Olympics-Swimming-Phelps and Lochte rivalry to kick-start programme
LONDON, July 27 |
LONDON, July 27 (Reuters) - Nothing whets the appetite more in Olympic swimming than a genuine rivalry and this year's London Games promises one of the greatest duels in the pool ever seen with the clash between team mate Michael Phelps and Ryan Lochte putting the sport in a buzz.
If the men's 200 metres freestyle at the 2004 Athens Olympics, featuring Phelps, Ian Thorpe and Pieter van den Hoogenband, was prematurely called the race of the century, then this might as well be the matchup of the millennium.
The two Americans will square off not once, but twice, in the 200 and 400m individual medleys, both lung-bursting events that drain every ounce of energy from swimmers but provide for compelling drama.
For swimming fans, the wait is almost over with the 400 individual on Saturday's opening night of finals.
"This is going to be a special race," said Gregg Troy, the head coach of the U.S. men's team. "I can't imagine a better way to promote our sport than a race like this on the first day."
Natalie Coughlin, the captain of the American women's team, said the whole pool deck was excited about watching the pair duke it out over eight laps.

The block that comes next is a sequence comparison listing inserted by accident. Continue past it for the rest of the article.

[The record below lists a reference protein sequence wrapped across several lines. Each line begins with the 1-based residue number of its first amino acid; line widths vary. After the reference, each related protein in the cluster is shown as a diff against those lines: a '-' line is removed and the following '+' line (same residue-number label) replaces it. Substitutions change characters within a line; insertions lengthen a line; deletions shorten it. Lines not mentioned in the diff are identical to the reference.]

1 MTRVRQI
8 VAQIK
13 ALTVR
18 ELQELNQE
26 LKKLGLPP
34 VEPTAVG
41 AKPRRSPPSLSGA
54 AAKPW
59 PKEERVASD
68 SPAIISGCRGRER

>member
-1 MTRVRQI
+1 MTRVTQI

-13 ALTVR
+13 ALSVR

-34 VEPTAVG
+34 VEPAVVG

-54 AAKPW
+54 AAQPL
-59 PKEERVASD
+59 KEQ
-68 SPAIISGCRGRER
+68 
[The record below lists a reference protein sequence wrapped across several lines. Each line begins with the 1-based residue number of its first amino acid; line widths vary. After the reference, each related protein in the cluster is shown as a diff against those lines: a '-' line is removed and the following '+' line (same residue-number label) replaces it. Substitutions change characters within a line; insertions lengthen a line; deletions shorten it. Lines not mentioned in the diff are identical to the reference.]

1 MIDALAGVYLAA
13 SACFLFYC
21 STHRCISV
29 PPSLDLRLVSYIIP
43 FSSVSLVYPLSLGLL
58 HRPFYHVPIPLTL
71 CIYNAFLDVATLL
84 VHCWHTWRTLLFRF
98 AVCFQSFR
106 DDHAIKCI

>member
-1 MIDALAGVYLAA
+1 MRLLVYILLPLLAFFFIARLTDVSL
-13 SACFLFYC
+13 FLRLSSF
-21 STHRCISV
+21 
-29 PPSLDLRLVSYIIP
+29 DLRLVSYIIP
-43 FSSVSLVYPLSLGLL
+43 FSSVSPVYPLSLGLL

"It's going to be an awesome race," she said. "And it will have a lot of energy that hopefully gives us a lot of momentum going into the next eight days."
Although Phelps won the 400 individual medley at the last two Olympics and would become the first male swimmer to win the same event three times if he's victorious, he finds himself in the rare position as the underdog.
He dropped the gruelling event from his programme after the Beijing Olympics and was beaten by Lochte in the race at the U.S. Olympic Trials but says he has improved since then.
"I feel like my stroke is getting better and things are coming together but I can only control what I do. I can't control what anyone else does," he said.
While the men's 400 individual medley is the undoubted highlight, three other finals, all with compelling storylines of their own, will also feature on the opening night of finals at the London Aquatic Centre.
The women's 400 individual medley could also produce an American winner with Elizabeth Beisel, who trains in Florida with Lochte, setting the fastest time in the world this year, just ahead of China's Zheng Rongrong.
Sun Yang is the favourite to win the men's 400 metres freestyle. If he does, he will become the first Chinese man to win an Olympic swimming gold medal. His main rival is South Korea's Park Tae-hwan, the Beijing champion.
The Netherlands are the overwhelming favourites to win the women's 4x100 freestyle relay after winning the gold medal at the last Olympics and past two world championships.
(Editing by Greg Stutchbury)
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